Joel Kramer Crunches MinnPost’s Visitor Data

Joel Kramer has been doing some excellent analysis of MinnPost’s traffic data. I get the impression that few publishers have this depth of understanding of their website’s traffic. Or, if they do, aren’t building businesses based around transparency for advertisers.

But on most websites, ours included, the vast majority of unique visitors are passersby. They come through a search or a link from a blog, and they visit the site precisely once, usually for a quick glance at one page. In many cases, if you ask them 30 seconds later which site they just linked to, they won’t remember. It would be folly for us to build a business plan around consumers like that.

It sounds like Joel is trying to build a business around generating revenue from advertisers interested in reaching MinnPost’s regular readers. If that’s the case, paying attention to where those people come from, what they read, etc. is going to be valuable. To do this, Joel could segment his Google Analytics data down to people who’ve visits X number of times, by time on site, or other metric he finds useful in order to see what they’re doing.

He could also track clicks on his site’s donate button, or comment submission form to get a feel for which type of visitors are potentially coughing up some cash or engaging in the site at a high level.

Joel offers his theory on why pass-through traffic that arrives from all over the world through search engines and random links:

(In fact, the passerby phenomenon, driven by Internet search and linking, is a major factor in why online advertising revenue doesn’t come close to replacing what newspaper publishers are losing in print: There are simply too many page views, too much inventory, chasing too few advertisers, so online advertising rates stay low.)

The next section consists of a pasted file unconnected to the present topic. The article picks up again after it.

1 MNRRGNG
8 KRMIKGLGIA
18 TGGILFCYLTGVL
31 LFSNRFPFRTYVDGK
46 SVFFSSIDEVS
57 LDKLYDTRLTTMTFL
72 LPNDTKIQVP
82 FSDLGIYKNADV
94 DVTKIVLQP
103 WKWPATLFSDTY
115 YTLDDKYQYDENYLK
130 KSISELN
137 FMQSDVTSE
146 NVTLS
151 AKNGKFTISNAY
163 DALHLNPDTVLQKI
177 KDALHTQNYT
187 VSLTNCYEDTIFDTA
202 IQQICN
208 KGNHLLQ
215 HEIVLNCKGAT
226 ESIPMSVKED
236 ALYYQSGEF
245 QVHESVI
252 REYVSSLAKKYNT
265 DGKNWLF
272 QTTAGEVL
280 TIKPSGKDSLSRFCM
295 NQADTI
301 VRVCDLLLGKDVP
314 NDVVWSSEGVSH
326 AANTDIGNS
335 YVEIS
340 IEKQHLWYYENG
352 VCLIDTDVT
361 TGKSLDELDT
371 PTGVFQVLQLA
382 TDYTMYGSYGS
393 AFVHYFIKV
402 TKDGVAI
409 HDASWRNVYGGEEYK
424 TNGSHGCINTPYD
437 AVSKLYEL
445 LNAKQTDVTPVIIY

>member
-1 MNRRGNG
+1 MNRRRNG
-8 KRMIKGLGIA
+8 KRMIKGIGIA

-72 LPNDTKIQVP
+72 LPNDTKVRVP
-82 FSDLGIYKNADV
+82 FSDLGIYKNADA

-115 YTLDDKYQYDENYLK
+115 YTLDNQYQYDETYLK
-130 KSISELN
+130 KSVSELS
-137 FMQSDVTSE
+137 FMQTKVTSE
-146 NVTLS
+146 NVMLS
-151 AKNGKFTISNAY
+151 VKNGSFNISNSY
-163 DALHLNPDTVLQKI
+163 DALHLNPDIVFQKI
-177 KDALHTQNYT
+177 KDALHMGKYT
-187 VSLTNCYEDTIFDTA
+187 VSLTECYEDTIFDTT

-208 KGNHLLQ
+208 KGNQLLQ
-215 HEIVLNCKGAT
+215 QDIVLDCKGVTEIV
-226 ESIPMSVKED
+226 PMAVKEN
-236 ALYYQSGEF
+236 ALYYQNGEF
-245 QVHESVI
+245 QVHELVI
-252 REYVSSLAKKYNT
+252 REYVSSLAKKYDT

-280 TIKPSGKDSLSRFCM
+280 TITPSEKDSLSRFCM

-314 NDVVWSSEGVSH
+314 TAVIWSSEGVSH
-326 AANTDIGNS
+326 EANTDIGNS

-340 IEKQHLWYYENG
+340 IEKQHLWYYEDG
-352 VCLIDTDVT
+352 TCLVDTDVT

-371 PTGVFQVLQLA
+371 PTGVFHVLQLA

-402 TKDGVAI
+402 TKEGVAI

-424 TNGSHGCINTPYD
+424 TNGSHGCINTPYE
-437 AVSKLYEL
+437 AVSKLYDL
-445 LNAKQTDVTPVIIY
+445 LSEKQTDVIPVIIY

This, to me, ties back to some of the stuff I wrote about CityPages in the spring. Newspaper websites are living a lie if they think someone from Romania visiting a random page of their website through a search engine is worth as much to a local advertiser as a subscriber, registered user, or regular visitor.

This should probably be obvious, but for those who don’t already get it, if you’re selling local ads to local businesses, serve the ads to local visitors. Or, only charge them for the percentage of impressions your site receives that are actually local.

To me, Joel’s leaving some money on the table if he sees no value in pass-through traffic. But the tactics for monetizing that traffic are different than local ad sales.

Here are a few things I find effective for monetizing pass through traffic:

1. Be good at SEO. Pass through traffic is largely an SEO play where people search for things written months or years ago. If search engines can’t access ALL of your site’s content, you’re missing out on potential traffic and revenue. Search engine optimized tags and a few content strategies can make a big difference too.

2. Google AdSense. The diversity of locations, topics, and motivations of this type of traffic makes it hard to serve relevant ads at any kind of scale. (There may be exceptions for this surrounding topics of posts.) Google’s AdSense program solves this by serving contextually relevant ads to visitors based on the content found on the page and the location of the visitor among other metrics. This greatly increases the chance that a visitor will find an ad relevant and click on it.